Approach to Chest Pain
Upon presenting to your doctor with chest pain, a rational and step-by-step approach to diagnosing the cause of the pain will be followed. This will include a thorough case taking and physical examination which may be followed by tests and investigations to exclude or confirm differential diagnoses.
Chest Pain Medical Emergency
There are red flag signs and symptoms associated with chest pain that require immediate medical intervention.
This includes :
- Loss of consciousness.
- Signs of shock.
- Abnormal vital sounds – pulse, breathing rate, blood pressure.
- Dyspnea (shortness of breath).
- Heart murmurs.
Case Taking and History
Assisting your doctor by providing pertinent information for a quick chest pain diagnosis will allow for the appropriate treatment to be administered as soon as possible.
The main features of your chest pain that should be divulged include :
- Location of the pain. Apart from the main site of the pain, any other areas that are painful should also be mentioned.
- Duration of the pain. It is also important to mention any events that may have preceded the pain that could be a possible cause or contributing factor.
- Nature of the pain. This may be constant, intermittent, episodic, of sudden onset or insidious. It may be a caused by certain activities like during physical exertion or after certain conditions like after eating.
- Type of pain. This may be sharp, stabbing, dull, aching or burning pain. Explain the type of pain in your own words.
- Quality of the pain. The pain may be severe and intolerable or mild and bearable.
Chest Pain Symptoms
Apart from the chest pain, you may be experiencing other symptoms which should be mentioned to your doctor. Some of the common symptoms associated with chest pain include :
- Dizziness, light headed feeling or fainting spells.
- Difficulty breathing or shortness of breath.
- Profuse sweating.
- Fatigue, malaise or weakness.
- Fever and/or chills.
- Nausea and/or vomiting.
- Referred or concomitant pain.
- Swelling particularly of the legs.
Some of these signs and symptoms may have preceded the chest pain, occurred simultaneously with the onset of the pain or presented after the chest pain began.
Divulging your entire medical history is imperative, especially if the attending physician is not your family doctor. Pertinent information will include the following :
- Past medical history. Other serious medical illnesses that you have previously experienced including childhood diseases.
- Chronic conditions.
- Family history.
- Drug history. This includes pharmaceutical drugs and/or narcotics.
- Risk factors, particularly those related to the development of a cardiac condition, should also be mentioned. This may include tobacco use, alcohol abuse, previously detected but unconfirmed hypertension, hypercholesterolemia, impaired glucose tolerance/diabetes and angina.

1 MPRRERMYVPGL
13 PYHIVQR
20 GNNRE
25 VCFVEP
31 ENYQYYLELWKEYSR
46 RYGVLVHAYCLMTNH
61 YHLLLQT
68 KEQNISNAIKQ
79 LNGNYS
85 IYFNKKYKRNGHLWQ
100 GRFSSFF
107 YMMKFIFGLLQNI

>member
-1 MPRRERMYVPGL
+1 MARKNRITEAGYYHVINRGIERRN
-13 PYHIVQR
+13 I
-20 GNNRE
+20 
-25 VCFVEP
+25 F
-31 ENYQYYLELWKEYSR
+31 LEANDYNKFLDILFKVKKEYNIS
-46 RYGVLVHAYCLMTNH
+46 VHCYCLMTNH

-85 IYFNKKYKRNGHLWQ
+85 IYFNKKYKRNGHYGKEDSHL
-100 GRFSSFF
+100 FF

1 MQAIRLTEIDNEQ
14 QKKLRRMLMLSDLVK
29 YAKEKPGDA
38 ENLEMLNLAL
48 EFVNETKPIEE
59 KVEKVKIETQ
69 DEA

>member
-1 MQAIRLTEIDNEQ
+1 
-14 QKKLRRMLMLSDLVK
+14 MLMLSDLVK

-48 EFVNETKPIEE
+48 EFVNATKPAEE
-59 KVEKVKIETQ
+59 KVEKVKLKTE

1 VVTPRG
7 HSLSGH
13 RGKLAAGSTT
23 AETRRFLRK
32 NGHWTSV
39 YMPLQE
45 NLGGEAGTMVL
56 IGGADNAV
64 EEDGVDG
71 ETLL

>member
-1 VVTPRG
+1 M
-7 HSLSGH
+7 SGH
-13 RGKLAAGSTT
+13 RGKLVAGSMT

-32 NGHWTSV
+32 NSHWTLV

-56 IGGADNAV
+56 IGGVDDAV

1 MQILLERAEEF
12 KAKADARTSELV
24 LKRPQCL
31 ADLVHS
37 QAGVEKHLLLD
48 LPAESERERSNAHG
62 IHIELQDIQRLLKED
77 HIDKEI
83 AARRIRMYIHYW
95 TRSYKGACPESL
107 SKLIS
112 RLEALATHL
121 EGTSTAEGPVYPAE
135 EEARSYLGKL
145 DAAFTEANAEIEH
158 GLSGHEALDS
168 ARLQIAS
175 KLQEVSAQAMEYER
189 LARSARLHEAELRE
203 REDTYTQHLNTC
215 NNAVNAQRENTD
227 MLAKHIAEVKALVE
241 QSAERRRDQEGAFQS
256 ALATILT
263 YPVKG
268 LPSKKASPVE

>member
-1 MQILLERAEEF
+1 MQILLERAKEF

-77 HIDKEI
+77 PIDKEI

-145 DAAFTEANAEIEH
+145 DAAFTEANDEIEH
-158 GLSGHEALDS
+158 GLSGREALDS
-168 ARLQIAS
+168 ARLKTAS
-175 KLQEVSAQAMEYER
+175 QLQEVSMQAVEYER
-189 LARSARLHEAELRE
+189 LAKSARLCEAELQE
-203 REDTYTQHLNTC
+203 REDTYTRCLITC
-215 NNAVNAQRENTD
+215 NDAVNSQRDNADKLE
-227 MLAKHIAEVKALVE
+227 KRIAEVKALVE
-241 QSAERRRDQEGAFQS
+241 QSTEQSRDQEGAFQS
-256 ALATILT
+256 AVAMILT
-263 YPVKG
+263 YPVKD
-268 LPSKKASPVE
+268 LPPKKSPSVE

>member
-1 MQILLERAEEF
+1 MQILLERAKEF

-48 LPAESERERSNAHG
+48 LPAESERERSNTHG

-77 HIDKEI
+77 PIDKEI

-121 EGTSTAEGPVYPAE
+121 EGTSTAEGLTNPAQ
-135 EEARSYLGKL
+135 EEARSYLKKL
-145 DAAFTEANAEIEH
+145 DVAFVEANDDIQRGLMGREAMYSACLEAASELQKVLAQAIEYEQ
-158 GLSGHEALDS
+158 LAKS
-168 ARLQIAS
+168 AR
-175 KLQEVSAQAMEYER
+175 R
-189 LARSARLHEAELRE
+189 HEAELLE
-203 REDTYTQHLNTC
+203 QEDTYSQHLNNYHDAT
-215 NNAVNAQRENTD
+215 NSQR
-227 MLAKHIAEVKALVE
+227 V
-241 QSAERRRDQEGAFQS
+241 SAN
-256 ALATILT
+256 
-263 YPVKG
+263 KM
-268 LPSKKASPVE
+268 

Your doctor will first record your vital signs – pulse, blood pressure, breathing rate and body temperature. Your weight and height will also be measured to assess your body mass index (BMI). A finger prick blood glucose test and urine dipstick may also be done if your doctor suspects any related conditions. At this point, your doctor may consider a general physical examination carefully assessing for the following features :
- Jaundice. Yellowish tinge of the skin and conjunctiva of the eye which may be a sign of a liver disorder.
- Anemia. Paleness of the skin and nails indicative of low blood iron, red blood cells or blood loss.
- Clubbing. Fleshy, club-like appearance of the fingers and toes indicating a possible respiratory disorder.
- Cyanosis. Bluish tinge of the fingers, toes, lips or entire body indicative of an inadequate oxygen supply.
- Edema. Swelling of a specific area, particularly the legs or abdomen or generalized swelling.
- Lymphadenopathy. Enlarged lymph nodes which may indicate an infection or cancer.
- Higher functions. Your cognitive functions and memory.
- Hydration. Skin turgor, dry mouth and sunken eyes may be signs of dehydration.
The assessment above is done quickly and followed by a system examination. This includes :
- Palpation of the chest to detect any tender areas which could indicate bone fractures or soft tissue injury. Visual inspection may also reveal areas of inflammation or a skin rash.
- Percussion and auscultation of the lungs to detect abnormal breathing sounds, fluid in the lungs or consolidation of the lungs.
- Auscultation of the heart and major vessels to detect any abnormal heart sounds, valve murmurs , fluid around the heart or bruit (abnormal sound produced by a major artery like the aorta).
- The arterial pulses are examined, particularly those of the leg and neck and any sign of venous distension (swollen veins) is also observed.
- An abdominal examination may also be conducted which includes inspection, palpation, percussion and auscultation of the abdomen.
The above examination will allow your doctor to confirm or exclude the more serious or life threatening causes of chest pain. Further system-specific examination(s) may be conducted if necessary or your doctor will request a series of tests to confirm the diagnosis.
Article reviewed by Dr. Greg. Last updated on September 11, 2010